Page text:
Gifts of Special Assets
Life Insurance is another way to make a sizeable gift to the church. For example: You can purchase a new policy and make Christ Church the owner and beneficiary of the policy. This enables you to “leverage” your gift, ultimately making a much larger gift than otherwise possible. Contributions to the church to pay the ongoing premiums become tax deductible. You can make the church the owner and beneficiary of an existing policy. The current value of the policy is tax deductible, as are future premium payments. You also can make the church a partial or contingent beneficiary of an existing policy.
Retirement accounts are an easy method of remembering the church. By designating Christ Church as a whole or partial beneficiary on your IRA, 401K or other retirement account, the remainder value of the account can pass tax free to the church and avoid tax issues for your heirs upon your death. Many such accounts can be heavily taxed when left to your heirs but pass tax-free to the church upon your death. Review with your attorney or financial advisor to learn if this is an appropriate gift for you.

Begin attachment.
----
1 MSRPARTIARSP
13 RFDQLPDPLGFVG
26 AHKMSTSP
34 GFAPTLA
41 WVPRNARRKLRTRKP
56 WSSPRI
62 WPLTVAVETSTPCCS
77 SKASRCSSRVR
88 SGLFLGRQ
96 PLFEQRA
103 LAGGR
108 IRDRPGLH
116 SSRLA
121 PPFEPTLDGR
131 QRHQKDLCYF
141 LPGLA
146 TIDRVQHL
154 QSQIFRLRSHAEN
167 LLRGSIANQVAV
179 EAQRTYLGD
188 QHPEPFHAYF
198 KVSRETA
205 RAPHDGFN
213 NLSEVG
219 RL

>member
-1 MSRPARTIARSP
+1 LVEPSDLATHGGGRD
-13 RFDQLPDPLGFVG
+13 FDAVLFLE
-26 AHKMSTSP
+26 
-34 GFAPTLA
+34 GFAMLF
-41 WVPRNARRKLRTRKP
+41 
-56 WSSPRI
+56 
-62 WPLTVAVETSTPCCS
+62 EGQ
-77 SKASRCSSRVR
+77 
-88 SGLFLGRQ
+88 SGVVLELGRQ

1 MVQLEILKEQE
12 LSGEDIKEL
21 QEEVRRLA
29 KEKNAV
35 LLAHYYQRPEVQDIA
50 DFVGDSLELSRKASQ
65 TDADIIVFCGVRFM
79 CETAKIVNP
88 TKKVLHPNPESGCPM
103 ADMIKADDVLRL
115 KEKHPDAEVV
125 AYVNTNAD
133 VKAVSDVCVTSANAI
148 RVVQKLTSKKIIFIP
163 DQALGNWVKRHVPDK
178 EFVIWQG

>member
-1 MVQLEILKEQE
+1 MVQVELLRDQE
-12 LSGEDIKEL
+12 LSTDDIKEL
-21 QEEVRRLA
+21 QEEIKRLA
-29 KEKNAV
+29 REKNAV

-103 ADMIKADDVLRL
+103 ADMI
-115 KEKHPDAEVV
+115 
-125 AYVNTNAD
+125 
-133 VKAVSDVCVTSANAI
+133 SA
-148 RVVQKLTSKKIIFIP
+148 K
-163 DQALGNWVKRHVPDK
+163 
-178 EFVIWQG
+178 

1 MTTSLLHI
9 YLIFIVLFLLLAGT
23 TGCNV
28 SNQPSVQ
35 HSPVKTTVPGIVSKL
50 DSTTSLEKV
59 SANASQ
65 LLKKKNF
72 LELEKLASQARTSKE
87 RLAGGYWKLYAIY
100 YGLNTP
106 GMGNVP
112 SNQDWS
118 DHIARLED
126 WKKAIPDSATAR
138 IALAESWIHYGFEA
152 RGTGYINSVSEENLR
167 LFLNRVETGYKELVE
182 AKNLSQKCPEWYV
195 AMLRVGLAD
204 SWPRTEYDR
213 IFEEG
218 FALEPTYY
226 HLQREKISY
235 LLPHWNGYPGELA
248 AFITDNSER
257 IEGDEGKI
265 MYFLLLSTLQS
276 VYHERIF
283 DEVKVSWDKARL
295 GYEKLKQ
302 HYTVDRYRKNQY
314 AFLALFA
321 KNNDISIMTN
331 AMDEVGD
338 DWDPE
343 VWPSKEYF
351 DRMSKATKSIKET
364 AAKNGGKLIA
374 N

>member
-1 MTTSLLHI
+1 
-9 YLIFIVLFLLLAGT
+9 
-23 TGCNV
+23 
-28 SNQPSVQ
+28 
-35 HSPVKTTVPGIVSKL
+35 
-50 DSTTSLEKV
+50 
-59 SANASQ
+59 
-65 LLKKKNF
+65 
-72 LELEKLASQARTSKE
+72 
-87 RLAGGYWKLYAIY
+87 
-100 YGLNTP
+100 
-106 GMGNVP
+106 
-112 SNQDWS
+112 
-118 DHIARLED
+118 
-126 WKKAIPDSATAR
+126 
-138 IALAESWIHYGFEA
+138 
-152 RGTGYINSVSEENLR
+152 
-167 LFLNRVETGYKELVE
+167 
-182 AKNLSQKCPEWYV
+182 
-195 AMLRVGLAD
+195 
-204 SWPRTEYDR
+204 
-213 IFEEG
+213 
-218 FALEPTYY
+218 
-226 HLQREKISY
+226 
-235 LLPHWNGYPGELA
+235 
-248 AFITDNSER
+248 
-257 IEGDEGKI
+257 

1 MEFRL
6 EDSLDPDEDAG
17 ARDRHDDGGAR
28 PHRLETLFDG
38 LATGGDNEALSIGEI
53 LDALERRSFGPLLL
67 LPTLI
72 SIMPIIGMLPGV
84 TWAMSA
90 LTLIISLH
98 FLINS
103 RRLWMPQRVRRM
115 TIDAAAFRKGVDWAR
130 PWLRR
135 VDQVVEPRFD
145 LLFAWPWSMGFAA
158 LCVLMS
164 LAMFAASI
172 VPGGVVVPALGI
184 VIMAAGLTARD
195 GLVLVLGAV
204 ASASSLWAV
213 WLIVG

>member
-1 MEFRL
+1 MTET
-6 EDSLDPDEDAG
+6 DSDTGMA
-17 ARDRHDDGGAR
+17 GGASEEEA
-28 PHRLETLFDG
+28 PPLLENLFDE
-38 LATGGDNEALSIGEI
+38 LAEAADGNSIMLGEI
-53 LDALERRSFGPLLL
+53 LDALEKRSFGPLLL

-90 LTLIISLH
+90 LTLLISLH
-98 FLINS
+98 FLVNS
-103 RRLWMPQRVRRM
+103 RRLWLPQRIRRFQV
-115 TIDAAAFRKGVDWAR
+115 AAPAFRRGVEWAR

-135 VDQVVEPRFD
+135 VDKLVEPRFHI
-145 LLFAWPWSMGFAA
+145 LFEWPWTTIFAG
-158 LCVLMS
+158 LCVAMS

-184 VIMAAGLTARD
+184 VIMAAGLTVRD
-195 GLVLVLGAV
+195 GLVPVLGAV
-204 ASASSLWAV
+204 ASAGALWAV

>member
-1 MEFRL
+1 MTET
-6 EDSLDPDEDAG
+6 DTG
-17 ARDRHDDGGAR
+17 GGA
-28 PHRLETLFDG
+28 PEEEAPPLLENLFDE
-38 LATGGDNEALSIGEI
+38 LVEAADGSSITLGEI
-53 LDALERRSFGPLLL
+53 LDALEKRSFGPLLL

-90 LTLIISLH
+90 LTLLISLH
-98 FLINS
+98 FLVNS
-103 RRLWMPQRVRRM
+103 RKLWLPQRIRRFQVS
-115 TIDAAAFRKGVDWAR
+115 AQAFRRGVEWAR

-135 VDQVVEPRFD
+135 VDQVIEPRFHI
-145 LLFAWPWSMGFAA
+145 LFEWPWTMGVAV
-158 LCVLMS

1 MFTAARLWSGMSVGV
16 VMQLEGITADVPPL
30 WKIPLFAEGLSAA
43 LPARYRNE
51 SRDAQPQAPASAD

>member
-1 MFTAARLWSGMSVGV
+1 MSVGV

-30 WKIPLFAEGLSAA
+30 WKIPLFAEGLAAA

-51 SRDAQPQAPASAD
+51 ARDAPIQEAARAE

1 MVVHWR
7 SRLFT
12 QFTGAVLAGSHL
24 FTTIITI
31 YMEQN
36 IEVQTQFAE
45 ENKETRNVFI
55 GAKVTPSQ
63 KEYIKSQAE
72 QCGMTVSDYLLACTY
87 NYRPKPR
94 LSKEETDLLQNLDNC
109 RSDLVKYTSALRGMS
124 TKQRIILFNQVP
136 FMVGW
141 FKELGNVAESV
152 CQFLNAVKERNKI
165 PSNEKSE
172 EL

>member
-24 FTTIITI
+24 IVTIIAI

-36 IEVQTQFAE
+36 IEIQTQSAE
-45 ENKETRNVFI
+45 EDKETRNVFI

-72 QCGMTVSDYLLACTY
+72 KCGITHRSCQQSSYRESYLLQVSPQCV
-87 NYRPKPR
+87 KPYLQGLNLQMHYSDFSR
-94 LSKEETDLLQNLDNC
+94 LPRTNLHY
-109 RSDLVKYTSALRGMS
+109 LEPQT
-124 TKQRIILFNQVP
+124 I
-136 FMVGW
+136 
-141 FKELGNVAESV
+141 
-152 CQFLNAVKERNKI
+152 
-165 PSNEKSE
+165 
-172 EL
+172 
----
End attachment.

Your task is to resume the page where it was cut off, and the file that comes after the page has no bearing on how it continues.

Real state or securities can be the source of your gift to the church. Using an Enhanced Life Estate Deed under Florida law, for example, you can deed your home, vacation home, farm, ranch, or condominium to Christ Church, yet retain full and complete control of the property and continue to live in it. You still enjoy homestead rights and creditor protection.
After your death, the property passes to the church directly without going through probate. Your inheritance and estate taxes may be reduced at the time of your death.
Gifts of appreciated real estate or securities may allow you to avoid capital gains taxes. It is important to transfer the stock or real estate to the church prior to selling it.
However, if the securities or real estate have decreased in value, you should sell the assets before making the gift, thus establishing a capital loss and a potential tax deduction.